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© OECD A joint initiative of the OECD and the European Union, principally financed by the EU. Civil Service Performance Assessment in Lithuania: Current.

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Presentation on theme: "© OECD A joint initiative of the OECD and the European Union, principally financed by the EU. Civil Service Performance Assessment in Lithuania: Current."— Presentation transcript:

1 © OECD A joint initiative of the OECD and the European Union, principally financed by the EU. Civil Service Performance Assessment in Lithuania: Current Situations and Reform Challenges Osvaldas Šarmavičius Director of the Civil Service Department under the Ministry of the Interior Vilnius, May 2006

2 Performance Management System Performance Management System Establishing training needs Career planning and development Objectives/ Priorities Planning, implementation, monitoring and results Assessment of civil servants Salary planning and incentives Performance audit Strategic goals PERFORMANCE MANAGEMENT STAGES

3  Assessment process legally regulated;  Assessment goals set;  Scale of assessment indicators developed;  Competencies to be assessed established;  Assessment interviews ensuring feedback between the immediate superior and the civil servant regulated;  Training needs identified. Performance Assessment Components

4 Development of Assessment  1995 – Stage I  1999 – Stage II  2002 – Stage III

5 Development of Assessment: Stage I  In 1995 the Law on Civil Service regulated certification of Level B civil servants. In fact assessment was started in 1997 when the Government approved the certification regulations.  Assessment goals: to improve work quality and effectiveness of civil servants; to enhance motivation of civil servants to perform their official duties; to provide an opportunity for managers to make more effective decisions.  In line with recommendations of the Certification Commission the public manager could: 1) change (reduce or increase) the amount of official salary of the civil servant, 2) promote or reduce them in their position or 3) dismiss them.

6 Development of Assessment: Stage II  After in 1999 the Parliament adopted the Law on Public Service, new provisions concerning assessment of civil servants came into force.  The assessment system did not come into force for the following reasons: No bylaws were adopted; Many contradictions within the Law; Inefficient system was designed.

7 Development of Assessment: Stage III  After in 2002 the Parliament adopted a new wording of the Law on Public Service, the assessment procedure for official performance of civil servants was actually implemented.  System benefits: equal classification; simple assessment scale and flexible measures of influence; heads of institutions responsible for the system functioning; role of assessment commissions of civil servants well defined.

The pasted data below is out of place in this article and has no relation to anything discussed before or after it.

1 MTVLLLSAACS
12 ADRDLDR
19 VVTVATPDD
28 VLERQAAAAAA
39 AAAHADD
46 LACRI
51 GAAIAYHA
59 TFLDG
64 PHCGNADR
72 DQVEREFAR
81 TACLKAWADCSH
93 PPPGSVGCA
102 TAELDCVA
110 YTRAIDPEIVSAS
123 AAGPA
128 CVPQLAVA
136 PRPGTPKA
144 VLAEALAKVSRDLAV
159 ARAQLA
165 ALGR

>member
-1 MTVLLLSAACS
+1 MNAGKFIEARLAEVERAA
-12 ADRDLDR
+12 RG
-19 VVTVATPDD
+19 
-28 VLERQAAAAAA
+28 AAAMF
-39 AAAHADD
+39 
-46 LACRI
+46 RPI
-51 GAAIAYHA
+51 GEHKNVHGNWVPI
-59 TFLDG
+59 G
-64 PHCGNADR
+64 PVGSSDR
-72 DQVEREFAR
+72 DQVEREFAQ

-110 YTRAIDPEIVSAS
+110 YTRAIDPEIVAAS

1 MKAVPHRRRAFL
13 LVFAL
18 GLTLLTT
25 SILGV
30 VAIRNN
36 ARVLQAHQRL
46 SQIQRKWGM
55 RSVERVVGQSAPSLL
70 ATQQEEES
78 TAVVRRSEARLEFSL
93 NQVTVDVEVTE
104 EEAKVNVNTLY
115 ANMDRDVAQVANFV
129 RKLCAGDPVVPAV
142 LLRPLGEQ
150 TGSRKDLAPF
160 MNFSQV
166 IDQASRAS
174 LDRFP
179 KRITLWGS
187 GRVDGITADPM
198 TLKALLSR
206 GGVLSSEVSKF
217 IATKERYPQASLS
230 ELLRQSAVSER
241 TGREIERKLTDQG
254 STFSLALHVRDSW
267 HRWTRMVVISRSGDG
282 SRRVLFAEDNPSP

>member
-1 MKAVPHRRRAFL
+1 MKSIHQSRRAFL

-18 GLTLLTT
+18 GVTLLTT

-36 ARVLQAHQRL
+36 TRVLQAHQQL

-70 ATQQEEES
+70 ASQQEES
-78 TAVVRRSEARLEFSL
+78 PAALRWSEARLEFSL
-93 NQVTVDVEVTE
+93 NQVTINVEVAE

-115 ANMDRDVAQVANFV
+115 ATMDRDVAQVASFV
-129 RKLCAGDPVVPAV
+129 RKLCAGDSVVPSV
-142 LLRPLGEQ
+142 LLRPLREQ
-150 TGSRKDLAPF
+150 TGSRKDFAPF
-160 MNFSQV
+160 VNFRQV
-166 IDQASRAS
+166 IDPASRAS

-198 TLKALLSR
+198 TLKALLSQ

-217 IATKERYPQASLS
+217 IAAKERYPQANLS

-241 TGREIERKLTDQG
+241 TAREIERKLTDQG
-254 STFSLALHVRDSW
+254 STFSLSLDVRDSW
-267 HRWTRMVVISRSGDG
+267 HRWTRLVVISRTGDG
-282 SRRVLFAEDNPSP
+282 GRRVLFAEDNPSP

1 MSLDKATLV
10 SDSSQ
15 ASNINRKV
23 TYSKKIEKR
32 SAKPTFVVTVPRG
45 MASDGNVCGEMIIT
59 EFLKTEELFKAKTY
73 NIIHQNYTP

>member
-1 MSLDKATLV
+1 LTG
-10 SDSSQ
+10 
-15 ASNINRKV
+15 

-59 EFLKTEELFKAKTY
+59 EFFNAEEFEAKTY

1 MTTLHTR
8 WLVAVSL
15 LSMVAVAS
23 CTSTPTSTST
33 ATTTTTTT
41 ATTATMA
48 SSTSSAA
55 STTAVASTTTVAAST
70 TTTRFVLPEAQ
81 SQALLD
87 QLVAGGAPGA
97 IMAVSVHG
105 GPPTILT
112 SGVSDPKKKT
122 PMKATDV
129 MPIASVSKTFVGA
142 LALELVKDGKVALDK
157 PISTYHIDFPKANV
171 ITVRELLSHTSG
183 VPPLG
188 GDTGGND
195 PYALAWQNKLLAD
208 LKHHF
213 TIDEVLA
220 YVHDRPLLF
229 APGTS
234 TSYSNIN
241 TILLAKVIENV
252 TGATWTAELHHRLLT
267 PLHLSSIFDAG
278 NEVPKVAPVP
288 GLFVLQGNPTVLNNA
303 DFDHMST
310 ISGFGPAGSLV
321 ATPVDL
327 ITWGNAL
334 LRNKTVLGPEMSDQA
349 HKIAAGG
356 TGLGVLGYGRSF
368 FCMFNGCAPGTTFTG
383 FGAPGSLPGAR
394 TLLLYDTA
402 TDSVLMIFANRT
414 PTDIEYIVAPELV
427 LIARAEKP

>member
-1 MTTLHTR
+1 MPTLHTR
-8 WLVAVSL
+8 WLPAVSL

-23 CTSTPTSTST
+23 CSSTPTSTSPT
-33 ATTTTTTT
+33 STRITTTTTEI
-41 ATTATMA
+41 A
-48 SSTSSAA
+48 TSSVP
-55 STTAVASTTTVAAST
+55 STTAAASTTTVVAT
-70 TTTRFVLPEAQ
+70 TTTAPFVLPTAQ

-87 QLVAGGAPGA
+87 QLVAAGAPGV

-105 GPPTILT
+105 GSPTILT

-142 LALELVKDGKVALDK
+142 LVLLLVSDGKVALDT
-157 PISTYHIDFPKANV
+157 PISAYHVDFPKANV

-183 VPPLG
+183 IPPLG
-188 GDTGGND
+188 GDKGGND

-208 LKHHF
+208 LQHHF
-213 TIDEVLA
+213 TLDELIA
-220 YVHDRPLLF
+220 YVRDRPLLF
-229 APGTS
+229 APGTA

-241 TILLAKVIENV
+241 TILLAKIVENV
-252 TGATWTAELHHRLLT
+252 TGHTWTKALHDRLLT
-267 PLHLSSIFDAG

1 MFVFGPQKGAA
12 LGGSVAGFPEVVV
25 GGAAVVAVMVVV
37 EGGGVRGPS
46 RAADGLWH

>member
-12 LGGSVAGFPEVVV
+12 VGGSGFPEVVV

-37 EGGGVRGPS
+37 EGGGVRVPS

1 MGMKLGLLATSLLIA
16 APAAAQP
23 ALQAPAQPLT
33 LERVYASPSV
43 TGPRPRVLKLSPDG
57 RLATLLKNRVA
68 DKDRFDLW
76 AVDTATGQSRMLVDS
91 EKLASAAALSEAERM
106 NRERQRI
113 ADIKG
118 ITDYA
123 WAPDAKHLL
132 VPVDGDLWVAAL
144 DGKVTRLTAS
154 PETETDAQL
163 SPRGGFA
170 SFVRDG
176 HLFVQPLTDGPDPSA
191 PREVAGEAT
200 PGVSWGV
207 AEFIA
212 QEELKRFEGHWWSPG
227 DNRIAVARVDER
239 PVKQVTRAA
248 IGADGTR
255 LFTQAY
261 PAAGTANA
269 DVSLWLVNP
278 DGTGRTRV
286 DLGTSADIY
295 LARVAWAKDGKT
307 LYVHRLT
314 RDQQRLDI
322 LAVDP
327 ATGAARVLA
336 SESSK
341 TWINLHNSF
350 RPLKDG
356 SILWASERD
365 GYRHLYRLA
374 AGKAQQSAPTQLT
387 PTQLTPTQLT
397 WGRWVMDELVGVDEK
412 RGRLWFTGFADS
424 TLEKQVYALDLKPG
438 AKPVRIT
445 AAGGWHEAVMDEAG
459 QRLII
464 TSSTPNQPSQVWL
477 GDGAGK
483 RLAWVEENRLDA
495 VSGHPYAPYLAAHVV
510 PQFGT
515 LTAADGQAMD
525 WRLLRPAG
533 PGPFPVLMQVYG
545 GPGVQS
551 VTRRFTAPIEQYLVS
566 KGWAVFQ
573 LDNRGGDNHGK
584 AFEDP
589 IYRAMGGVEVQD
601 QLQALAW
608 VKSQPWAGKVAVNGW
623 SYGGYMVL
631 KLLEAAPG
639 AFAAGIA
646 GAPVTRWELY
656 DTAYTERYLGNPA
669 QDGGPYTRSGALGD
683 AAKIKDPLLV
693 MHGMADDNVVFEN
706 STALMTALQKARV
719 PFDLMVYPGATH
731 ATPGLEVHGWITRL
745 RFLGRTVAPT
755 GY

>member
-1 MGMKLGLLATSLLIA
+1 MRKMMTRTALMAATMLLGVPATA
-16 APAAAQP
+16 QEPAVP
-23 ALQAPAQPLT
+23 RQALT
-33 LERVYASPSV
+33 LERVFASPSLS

8 Principles of Assessment Procedure (1)  Heads of institutions, career civil servants and acting civil servants are assessed.  3-level assessment scale – very good, good or unsatisfactory.  Where assessment is very good or unsatisfactory, it is subject to approval by the assessment commission.

9 Principles of Assessment Procedure (2)  Having approved the assessment “very good”, the commission may suggest to the head of the institution granting a qualification class to the civil servant, promoting them or both promoting and granting them a qualification class;  Having approved the assessment “unsatisfactory”, the commission may suggest to the head of the institution improving the qualification of the civil servant or assigning a lower qualification class to the civil servant, or reducing the civil servant to a lower position;  Where the civil servant is assessed as unsatisfactory two successive times, they may be dismissed.  Where the official performance of the civil servant is assessed as good for two successive years and the civil servant disagrees with such assessment, they may appeal to the commission and request assessment;

10 Principles of Assessment Procedure (3)  During an extraordinary assessment where the civil servant is evaluated as unsatisfactory, the same measures shall apply thereto as during the annual assessment.  During an extraordinary assessment, having approved the suggestion of the immediate superior, the evaluation commission may propose granting a qualification class to the civil servant or promoting them.

11 Civil Servants Assessed by Commissions

12 Civil Servants Assessed as Very Good and Unsatisfactory

13 Measures Suggested

14 Distribution of Qualification Classes

15 Current System Evaluation

16 Drawbacks of the Evaluation System  Job descriptions do not meet the needs of the assessment process.  Position assessment criteria are not systemised.  Too narrow and insufficiently defined assessment scale.  Assessment criteria not specified.

17 Problems of the System  Assessment is often associated with financial capacities of the institution and not with real assessment of civil service performance.  The new procedure of assessment of newly recruited civil servants and civil servants having restored to status and moved to another position in another unit or moved out of official necessity is not defined.  The coherence of granting qualification classes is not established.  The procedure of cancelling qualification classes when promoting or reducing them is not clear.